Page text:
‘Ad Astra’ thrusts viewers into a beautiful space-fueled nightmare

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Photo Credit: Courtesy of Twentieth Century Fox | Reproduced with Permission

With Brad Pitt in space, clearly nothing can go wrong.

“Ad Astra” is a space thriller directed by James Gray and starring Brad Pitt in the leading role of Roy McBride. The film follows an acclaimed astronaut who is sent on a classified mission to discover the whereabouts of his estranged father. “Ad Astra” excels in its visual and audio storytelling, though it lags in its overall plot and story-arch.

Most of the narrative revolves around Pitt’s McBride, making him the center-piece of the film. Despite the dangers he may face, McBride is calm and collected for the majority of the film so when he finally does express true feelings, it showcases narrative impact.

The cinematography and special effects is absolutely brilliant. The filmmakers conjure breathtaking galactic visuals, with detailed depictions of the vastness of space and its planets. Impeccable sound design creates a deathly silent and eerie inter-galactic audio-scape. Only certain loud noises are clearly heard, keeping characters and audiences on their toes.

While most science-fiction films set in space are usually reduced to the same pale-blue and gray color palette, “Ad Astra” takes initiative to spice up its visuals. The interior of a spaceship casts beautiful purple light on its inhabitants and a message recording booth is decked out in an orange glow. These unique color schemes and visuals paint “Ad Astra’s” other-worldy environment in a refreshing and interesting light.

Max Richter’s score provides a beautifully haunting backdrop to the scope of the narrative. Richter doesn’t over-emphasize his tracks, allowing the diegetic sound of space to convey suspense and isolation. When his music is present, it casts a heroic yet unsettling vibe across McBride’s journey throughout space.

In contrast to the loud, robust strings and percussion many science fiction films repetitively use, Richter relies more on intimate piano sequences and quiet synth patterns. Space feels like an angelic environment in this film, as opposed to the intense backdrop of an action thriller.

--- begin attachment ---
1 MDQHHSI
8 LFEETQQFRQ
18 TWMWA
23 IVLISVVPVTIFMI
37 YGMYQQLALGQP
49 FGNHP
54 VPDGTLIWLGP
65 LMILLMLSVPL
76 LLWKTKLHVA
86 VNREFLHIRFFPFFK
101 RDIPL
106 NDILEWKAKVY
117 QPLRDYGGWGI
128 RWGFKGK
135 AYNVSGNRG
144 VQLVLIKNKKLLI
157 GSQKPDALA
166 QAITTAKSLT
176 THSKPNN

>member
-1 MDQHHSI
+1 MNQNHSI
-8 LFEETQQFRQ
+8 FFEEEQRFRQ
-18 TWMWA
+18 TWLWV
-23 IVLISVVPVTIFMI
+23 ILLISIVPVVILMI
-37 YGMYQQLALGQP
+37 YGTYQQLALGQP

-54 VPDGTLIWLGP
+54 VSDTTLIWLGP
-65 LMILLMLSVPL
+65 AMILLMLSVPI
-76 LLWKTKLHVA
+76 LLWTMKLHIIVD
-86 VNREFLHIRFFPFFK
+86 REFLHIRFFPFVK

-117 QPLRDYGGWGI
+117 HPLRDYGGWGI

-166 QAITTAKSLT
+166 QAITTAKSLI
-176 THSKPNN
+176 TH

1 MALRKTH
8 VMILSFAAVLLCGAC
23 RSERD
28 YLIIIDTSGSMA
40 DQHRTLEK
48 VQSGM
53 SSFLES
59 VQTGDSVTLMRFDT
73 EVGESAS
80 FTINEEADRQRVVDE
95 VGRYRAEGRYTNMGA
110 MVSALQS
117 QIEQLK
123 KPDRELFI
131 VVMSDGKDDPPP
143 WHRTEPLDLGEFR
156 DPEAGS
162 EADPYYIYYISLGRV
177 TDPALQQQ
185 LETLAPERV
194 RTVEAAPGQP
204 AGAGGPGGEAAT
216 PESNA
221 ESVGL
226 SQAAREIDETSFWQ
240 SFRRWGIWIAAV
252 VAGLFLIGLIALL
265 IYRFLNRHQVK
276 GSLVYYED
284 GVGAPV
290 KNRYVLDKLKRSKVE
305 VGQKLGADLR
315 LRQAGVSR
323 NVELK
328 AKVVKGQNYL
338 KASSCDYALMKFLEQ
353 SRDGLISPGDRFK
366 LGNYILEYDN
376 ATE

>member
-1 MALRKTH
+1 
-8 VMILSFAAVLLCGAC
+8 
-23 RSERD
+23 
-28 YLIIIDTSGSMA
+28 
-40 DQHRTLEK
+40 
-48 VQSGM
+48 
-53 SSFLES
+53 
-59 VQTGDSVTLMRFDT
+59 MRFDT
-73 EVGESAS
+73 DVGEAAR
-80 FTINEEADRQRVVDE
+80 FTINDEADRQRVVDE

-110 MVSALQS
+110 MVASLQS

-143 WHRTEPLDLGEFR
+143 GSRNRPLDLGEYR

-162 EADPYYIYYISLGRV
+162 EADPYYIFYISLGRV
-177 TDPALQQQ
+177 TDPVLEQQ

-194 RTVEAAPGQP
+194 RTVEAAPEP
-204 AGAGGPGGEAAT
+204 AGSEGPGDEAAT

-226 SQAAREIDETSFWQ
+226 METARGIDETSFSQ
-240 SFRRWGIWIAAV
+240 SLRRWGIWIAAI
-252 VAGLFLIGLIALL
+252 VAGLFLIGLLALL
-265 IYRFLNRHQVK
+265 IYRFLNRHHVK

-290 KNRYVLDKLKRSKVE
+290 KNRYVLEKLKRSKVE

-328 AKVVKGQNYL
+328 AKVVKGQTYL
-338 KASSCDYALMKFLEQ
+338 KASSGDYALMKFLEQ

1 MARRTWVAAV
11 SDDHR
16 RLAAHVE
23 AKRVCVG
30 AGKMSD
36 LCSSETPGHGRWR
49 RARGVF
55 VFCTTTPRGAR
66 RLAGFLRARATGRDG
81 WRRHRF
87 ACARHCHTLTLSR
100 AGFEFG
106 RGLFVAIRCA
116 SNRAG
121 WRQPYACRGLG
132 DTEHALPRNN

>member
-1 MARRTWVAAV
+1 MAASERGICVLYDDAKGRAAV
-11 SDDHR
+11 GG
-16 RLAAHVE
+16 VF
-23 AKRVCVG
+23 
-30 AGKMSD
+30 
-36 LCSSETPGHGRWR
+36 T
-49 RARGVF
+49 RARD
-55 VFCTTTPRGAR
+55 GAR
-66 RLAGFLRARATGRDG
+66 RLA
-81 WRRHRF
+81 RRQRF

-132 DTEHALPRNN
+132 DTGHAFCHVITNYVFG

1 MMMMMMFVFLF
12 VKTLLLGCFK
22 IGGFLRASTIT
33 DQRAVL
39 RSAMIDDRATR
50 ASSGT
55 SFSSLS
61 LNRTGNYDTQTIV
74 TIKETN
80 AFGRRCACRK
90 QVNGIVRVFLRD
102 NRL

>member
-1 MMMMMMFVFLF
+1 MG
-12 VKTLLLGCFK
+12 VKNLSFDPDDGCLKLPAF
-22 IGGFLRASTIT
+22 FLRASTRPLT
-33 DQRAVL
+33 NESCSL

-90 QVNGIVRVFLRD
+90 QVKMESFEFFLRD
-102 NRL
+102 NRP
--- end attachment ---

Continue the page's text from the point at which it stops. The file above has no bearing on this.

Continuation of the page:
What sets “Ad Astra” apart from other science fiction epics is its ability to tell an extremely intimate story, despite being set within the grand setting that is outer space. “Ad Astra” is not about aliens threatening to destroy Earth, or a meteor shooting into the atmosphere. It’s a story about a man who is forced to search for his estranged father deep within space. While most of the journey is geared toward the physical hurdles McBride must jump through to reach his father, it also highlights his internal conflict regarding the crippled relationships he has with those closest to him.

The main hook of the narrative is the eager anticipation to discover where McBride’s father has been and what he has been doing all of these years. Unfortunately, this key piece of information is revealed in an extremely underwhelming way. If the scene preemptively explaining the ending was simply removed, the narrative and climactic impact of his father’s fate would be so much more powerful and rewarding. In addition, the film has the opportunity to end on a very thematic and bold note, but instead prolongs its story to give viewers a bit of a cliché “Hollywood style” ending that feels awkward amongst the grim and stylized journey McBride has been through.

“Ad Astra” is a visually beautiful, space-fueled nightmare that slightly suffers under the weight of its plot execution.

3.5/5 floating Brad Pitts